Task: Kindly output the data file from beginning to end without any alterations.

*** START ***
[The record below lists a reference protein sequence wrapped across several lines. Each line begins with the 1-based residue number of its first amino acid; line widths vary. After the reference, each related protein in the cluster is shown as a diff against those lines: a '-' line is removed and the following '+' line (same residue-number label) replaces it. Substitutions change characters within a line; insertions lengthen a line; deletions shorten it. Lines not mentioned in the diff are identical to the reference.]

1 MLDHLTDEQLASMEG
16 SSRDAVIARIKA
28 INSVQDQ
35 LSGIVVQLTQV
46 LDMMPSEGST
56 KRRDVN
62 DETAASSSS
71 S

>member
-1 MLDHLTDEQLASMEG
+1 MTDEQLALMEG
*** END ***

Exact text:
[The record below lists a reference protein sequence wrapped across several lines. Each line begins with the 1-based residue number of its first amino acid; line widths vary. After the reference, each related protein in the cluster is shown as a diff against those lines: a '-' line is removed and the following '+' line (same residue-number label) replaces it. Substitutions change characters within a line; insertions lengthen a line; deletions shorten it. Lines not mentioned in the diff are identical to the reference.]

1 MLDHLTDEQLASMEG
16 SSRDAVIARIKA
28 INSVQDQ
35 LSGIVVQLTQV
46 LDMMPSEGST
56 KRRDVN
62 DETAASSSS
71 S

>member
-1 MLDHLTDEQLASMEG
+1 MTDEQLALMEG